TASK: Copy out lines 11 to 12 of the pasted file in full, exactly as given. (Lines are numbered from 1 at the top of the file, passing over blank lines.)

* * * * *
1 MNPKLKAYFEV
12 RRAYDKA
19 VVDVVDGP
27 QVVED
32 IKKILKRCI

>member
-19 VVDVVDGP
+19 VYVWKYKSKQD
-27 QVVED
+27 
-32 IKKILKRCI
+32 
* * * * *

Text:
-32 IKKILKRCI
+32 